Never has there been such an availability of financial technology: apps for investing, apps for budgeting, apps for retirement planning and, of course, apps for banking. So why do we have fewer and fewer young adults prepared to take financial responsibility? The answer lies somewhere between our education curriculum and real-world application.
Children as young as 2 and 3 are able to access and use their parents' iPhones. If you've ever watched the little tots, you've been amazed at how quickly they adapt to technology. But fast forward 15 years, and now you're incredulous at how little they understand of the real-world application of technology as it relates to their finances. Many of the same young people that can zoom through Pokemon and Minecraft have no idea how to budget monthly expenses, or even balance their checkbook. How did this happen and how do we, as a society, begin to fix it?
Digital Pay — The Never-Ending Money Tree
It seems that a connection was broken with the switch from cash to electronic payment. There was something very real about cash in hand: When it was gone, it was gone. Today, thanks to debit, credit and electronic payments, that connection is no longer as visible. The young adults, unfamiliar with the consequences of debt overload, are often tempted to spend beyond their means. We might want to offer real-world role playing (paired with the necessary technology) in order to better prepare our teens to become more financially savvy adults. Maybe we could call it Personal Accounting Basics Virtual Application?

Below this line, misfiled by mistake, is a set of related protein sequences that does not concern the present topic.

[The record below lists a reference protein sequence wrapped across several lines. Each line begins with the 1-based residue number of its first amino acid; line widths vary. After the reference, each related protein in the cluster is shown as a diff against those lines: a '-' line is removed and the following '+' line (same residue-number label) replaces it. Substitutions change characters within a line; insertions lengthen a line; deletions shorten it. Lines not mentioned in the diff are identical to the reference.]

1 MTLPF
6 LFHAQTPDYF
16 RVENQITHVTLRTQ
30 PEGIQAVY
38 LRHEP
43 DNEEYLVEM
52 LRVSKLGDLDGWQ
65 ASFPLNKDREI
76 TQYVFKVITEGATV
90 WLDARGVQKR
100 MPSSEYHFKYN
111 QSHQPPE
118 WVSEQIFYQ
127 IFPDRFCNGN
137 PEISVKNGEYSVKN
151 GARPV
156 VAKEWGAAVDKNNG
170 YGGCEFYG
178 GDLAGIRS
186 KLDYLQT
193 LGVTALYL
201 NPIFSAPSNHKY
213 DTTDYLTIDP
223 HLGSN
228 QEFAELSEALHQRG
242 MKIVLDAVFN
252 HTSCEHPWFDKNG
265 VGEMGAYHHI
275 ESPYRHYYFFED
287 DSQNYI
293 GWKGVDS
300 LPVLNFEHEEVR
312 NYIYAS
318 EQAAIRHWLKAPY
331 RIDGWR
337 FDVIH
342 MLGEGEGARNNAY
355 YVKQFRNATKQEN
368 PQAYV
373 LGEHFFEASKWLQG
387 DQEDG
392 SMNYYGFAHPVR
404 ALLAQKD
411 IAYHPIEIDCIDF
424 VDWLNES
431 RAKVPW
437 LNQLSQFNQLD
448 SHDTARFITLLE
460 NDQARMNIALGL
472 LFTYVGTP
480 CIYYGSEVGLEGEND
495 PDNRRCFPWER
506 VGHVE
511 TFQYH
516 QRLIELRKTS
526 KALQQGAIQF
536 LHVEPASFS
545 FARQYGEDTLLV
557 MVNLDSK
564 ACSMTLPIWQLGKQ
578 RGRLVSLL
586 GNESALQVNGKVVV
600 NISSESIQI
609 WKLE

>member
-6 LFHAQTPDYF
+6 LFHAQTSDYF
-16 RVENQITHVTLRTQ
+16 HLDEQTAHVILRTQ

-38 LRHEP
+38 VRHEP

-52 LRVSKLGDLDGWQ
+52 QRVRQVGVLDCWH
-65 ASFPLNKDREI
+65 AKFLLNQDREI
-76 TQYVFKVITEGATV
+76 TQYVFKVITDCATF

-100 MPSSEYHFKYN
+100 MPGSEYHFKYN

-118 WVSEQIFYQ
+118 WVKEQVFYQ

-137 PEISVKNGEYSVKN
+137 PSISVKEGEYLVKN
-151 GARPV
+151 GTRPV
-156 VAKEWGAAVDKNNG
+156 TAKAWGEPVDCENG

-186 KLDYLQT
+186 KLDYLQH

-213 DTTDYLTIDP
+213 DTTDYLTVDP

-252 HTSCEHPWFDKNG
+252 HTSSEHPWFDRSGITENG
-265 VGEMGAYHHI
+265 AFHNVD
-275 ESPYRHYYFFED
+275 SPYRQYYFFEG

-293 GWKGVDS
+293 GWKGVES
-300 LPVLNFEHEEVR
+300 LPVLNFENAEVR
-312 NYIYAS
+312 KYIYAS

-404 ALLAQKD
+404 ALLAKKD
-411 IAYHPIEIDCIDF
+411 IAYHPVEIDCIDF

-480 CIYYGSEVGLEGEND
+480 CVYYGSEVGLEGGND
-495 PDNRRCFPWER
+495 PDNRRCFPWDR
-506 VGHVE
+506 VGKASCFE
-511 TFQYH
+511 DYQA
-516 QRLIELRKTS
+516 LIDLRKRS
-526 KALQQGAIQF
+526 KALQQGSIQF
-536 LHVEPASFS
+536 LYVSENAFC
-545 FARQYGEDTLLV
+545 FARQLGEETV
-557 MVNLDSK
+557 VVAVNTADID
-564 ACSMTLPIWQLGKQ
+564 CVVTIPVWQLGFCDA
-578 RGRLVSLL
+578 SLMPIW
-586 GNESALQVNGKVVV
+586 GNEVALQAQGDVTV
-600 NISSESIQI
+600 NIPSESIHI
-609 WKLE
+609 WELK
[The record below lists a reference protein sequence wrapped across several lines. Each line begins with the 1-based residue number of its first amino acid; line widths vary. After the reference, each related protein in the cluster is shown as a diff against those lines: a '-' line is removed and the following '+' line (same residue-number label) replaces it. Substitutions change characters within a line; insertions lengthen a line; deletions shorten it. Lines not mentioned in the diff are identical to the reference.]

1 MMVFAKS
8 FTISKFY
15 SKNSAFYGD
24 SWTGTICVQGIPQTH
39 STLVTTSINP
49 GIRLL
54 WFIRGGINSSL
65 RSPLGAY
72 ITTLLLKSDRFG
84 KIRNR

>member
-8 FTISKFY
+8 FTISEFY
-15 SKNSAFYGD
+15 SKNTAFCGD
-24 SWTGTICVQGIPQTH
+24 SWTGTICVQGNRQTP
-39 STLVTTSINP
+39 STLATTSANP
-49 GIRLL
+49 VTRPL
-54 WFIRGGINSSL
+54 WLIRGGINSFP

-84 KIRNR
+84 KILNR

20th-Century Skill Sets Aren't Enough for the 21st-Century Adult
The 21st century is a digital world and we're confronted with new and exciting opportunity. We now even have a new digital currency, bitcoin. But are we prepared for all the electronic and digital dangers that lurk in this new environment? Identity theft, email scams and cybercrime have rushed in right alongside new opportunity. A 2016 Identity Fraud Study revealed that 13.1 million people were victims of identity fraud. That's 1 in every 20 adult persons in the United States. As we're teaching economics, how about including Cybercrime 101?
Our Teenagers' Life Will Be Ruled by Their Credit Score
Everything our teenagers need to function as responsible adults will be affected by their credit score. Personal loans aren't the only areas impacted: insurance, credit cards and utilities are as well. Understanding, protecting and maintaining an excellent credit score has never been more important. So why aren't we including this as a class, right alongside Computer Keyboarding?
A financial mind is a terrible thing to waste!